HOUSTON — Appalachian Basin unconventional producers for years have asked, pleaded — perhaps begged – pipeline operators to jumpstart takeaway capacity.
“Build it, and we will fill it,” was the producers’ phrase. But in fewer than two years, all that could change, as six greenfield projects, totaling just under 11 billion cubic feet per day (Bcf/d) of capacity, are slated to come online.
“Appalachia production has been contingent on new infrastructure, and that is changing,” according to Matt Hoza, an energy analyst with analytics/consulting firm BTU Analytics.
Hoza was addressing roughly 60 attendees at last week’s BTU Analytics-produced “What Lies Ahead 2017” conference in Houston. Kallanish Energy was in attendance.
Hoza said there are 30 projects in the Appalachian Basin, in various stages of progress, that will contribute to the basin’s production growth.
Feb. 3 was a big day for pipeline development, as the Federal Energy Regulatory Commission revealed its three members one day earlier had approved four pipeline projects. The project quartet will cost $7.84 billion, carry up to 5.58 billion cubic feet of natural gas daily and, combined, totals more than 1,000 miles of length.
Two of the four FERC-approved lines last week that also are on Hoza’s Big 6 list are Energy Transfer Partners $4.2 billion, 3.25 Bcf/d, 713-mile Rover Pipeline, and Williams $3 billion, 1.70 Bcf/d, 200-mile Atlantic Sunrise Pipeline.
“Three of the six projects can be considered producer-pushed (gas producers driving construction), and three can be considered demand-pulled (local gas distribution companies and utilities are driving the projects),” Hoza said.
Another trio of projects, slated to flow nearly 3 Bcf/d of natural gas into New England, was omitted from Hoza’s list, due to being outright canceled, waiting on specific permits or receiving a negative state court ruling concerning moving forward.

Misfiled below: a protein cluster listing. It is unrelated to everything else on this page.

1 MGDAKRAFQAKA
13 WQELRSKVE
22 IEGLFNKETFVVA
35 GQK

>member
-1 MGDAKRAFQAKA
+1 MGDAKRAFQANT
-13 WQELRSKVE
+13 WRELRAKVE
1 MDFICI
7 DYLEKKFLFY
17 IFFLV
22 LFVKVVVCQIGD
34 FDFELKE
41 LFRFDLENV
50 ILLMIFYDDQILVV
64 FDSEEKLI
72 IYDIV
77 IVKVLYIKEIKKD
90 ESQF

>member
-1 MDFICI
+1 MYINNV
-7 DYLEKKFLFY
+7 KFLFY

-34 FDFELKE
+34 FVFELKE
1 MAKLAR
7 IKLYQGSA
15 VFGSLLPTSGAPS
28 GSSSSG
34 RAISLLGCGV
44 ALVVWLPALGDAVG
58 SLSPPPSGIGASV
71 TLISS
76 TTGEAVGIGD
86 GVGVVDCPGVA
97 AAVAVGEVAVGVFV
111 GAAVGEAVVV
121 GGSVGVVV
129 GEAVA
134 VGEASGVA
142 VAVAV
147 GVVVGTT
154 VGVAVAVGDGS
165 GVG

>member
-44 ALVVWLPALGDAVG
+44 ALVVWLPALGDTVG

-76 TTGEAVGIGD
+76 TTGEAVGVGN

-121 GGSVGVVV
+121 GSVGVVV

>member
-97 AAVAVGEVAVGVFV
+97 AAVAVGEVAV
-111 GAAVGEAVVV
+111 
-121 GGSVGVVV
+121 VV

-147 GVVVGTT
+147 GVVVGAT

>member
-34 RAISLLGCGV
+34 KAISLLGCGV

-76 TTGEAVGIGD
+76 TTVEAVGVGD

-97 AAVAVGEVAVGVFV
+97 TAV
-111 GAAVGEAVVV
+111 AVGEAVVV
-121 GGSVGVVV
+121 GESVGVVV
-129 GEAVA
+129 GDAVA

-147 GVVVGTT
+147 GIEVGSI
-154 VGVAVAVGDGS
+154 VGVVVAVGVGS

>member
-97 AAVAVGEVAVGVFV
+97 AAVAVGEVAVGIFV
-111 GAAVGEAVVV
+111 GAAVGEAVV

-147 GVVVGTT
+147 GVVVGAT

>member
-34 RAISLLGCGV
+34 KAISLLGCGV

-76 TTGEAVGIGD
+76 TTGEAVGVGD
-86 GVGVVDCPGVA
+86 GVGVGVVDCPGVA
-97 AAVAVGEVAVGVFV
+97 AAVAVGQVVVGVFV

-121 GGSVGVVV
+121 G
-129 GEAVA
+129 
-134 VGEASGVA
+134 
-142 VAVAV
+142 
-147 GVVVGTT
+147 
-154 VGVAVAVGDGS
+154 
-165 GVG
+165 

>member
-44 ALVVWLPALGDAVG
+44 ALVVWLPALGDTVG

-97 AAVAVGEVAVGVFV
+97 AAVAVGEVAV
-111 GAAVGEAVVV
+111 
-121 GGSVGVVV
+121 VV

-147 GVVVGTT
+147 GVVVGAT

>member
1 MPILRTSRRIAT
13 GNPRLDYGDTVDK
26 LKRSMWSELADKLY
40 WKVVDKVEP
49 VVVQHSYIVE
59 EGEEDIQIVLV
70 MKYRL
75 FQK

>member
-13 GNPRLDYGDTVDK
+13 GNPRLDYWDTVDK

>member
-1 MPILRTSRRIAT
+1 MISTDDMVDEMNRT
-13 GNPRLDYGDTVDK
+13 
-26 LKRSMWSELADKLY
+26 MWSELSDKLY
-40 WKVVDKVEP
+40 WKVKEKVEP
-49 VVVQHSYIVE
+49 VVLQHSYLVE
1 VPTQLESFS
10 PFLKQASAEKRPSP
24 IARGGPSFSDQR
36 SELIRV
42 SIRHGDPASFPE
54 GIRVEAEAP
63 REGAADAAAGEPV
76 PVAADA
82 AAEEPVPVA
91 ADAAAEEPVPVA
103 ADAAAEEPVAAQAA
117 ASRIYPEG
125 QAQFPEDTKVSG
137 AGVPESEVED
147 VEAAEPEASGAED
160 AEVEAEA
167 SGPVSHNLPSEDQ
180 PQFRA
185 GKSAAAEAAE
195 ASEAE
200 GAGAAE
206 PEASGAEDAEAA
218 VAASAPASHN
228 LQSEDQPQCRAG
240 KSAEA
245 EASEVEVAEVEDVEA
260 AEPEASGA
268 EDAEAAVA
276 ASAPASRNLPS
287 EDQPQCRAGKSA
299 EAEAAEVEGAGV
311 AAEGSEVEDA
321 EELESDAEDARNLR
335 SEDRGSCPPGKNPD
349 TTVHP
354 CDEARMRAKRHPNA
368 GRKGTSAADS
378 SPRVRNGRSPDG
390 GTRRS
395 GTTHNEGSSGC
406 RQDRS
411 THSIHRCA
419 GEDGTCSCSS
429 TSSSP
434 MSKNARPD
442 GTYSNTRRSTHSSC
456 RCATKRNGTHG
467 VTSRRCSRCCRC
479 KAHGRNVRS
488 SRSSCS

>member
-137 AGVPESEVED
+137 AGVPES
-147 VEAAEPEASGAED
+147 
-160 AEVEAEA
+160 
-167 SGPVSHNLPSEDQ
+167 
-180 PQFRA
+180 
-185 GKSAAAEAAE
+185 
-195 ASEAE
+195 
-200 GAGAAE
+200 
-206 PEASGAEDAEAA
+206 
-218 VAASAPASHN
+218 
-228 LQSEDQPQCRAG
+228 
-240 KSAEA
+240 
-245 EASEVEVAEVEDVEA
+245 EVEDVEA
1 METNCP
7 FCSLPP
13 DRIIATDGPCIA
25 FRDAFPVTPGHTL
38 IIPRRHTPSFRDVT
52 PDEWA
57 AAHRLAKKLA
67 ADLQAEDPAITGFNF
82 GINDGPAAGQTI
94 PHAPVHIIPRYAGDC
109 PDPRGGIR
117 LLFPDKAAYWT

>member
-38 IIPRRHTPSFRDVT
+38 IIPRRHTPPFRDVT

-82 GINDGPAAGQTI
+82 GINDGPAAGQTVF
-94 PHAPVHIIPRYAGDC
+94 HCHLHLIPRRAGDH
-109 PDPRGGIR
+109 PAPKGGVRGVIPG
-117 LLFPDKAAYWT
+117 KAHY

But Hoza pointed out, moving pipeline projects forward, in addition to what generally a multi-year permit approval process, is extremely time consuming, due to such things as lawsuits and protests.
“Greenfield pipes out of the Appalachian region are under intense environmental pressure, and even regional pipelines facing challenges with delays,” according to Hoza.
Gas production in Pennsylvania, Ohio and West Virginia has quadrupled in the past five years to more than 20 Bcf/d, “thanks to displacement of inbound gas, increasing Appalachian demand, and increasing takeaway capacity out of the region,” Hoza said. Takeaway capacity is currently roughly 14 Bcf/d.
However, in the relatively near future, around 2022, Hoza/BTU Analytics projects the region will become overpiped, capacity to flow shale gas out of the region will overtake supply.
“Excess backlog has all but been exhausted, and will not be able to immediately fill new projects,” Hoza said.
Within two years, pipeline capacity will jump to roughly 35 Bcf/d, from approximately 27 Bcf/d in late 2018. Supply during the same timeframe will be relatively flat at 27 Bcf/d.
When pipeline takeaway capacity jumps to 40 Bcf/d in mid-2020 (provided all announced projects are built), production will lag by roughly 8 Bcf/d, according to BTU Analytics.